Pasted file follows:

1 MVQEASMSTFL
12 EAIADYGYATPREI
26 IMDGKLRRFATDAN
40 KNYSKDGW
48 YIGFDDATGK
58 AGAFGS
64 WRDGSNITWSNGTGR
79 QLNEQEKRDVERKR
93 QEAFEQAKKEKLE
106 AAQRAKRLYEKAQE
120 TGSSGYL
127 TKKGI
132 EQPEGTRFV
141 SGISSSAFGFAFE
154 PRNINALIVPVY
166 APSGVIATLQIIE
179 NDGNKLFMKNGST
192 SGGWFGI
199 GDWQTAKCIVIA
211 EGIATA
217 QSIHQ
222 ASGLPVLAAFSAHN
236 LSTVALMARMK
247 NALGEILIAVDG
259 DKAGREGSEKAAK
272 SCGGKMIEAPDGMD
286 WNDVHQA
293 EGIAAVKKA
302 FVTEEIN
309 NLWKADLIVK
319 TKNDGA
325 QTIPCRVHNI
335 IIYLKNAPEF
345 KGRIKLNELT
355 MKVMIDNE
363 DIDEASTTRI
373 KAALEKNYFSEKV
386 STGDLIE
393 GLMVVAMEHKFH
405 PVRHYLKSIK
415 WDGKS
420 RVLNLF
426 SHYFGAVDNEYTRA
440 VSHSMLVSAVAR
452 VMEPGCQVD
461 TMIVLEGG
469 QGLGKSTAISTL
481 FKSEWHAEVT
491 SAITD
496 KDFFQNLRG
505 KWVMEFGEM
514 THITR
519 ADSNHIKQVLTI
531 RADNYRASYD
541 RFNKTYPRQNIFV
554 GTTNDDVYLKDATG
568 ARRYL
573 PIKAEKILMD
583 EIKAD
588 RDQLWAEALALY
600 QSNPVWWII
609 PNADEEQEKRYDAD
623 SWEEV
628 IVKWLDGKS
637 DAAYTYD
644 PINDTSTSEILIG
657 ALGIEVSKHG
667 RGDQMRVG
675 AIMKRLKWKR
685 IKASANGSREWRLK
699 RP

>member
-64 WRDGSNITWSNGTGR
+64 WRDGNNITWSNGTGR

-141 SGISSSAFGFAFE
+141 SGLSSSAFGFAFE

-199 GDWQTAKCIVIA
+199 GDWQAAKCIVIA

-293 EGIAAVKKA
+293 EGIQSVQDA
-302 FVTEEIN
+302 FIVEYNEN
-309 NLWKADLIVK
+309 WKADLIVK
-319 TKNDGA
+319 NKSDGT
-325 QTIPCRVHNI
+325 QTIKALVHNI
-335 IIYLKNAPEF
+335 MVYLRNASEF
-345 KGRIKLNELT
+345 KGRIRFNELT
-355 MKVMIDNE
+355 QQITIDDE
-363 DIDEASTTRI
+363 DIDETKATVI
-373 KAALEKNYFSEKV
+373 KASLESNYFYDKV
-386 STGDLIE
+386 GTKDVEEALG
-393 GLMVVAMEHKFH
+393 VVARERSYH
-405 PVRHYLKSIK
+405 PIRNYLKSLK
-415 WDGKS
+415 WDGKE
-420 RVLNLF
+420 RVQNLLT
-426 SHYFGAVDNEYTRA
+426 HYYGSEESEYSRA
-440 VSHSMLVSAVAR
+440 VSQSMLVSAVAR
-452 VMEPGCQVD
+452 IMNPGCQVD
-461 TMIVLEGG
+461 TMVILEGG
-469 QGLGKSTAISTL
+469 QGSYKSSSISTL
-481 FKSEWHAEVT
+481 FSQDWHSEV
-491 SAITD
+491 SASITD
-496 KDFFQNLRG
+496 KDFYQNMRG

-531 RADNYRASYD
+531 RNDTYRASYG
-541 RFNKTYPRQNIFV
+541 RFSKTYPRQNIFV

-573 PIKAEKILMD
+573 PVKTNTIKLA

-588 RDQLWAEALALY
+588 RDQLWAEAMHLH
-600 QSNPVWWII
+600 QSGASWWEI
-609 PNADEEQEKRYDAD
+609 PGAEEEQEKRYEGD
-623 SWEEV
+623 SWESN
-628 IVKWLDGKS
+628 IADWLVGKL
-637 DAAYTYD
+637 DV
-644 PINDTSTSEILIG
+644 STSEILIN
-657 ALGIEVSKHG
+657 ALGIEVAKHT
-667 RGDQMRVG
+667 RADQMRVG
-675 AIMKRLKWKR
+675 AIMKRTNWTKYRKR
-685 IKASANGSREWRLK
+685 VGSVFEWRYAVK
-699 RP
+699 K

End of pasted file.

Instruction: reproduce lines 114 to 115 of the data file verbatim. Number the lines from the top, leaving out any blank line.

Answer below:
+452 IMNPGCQVD
-461 TMIVLEGG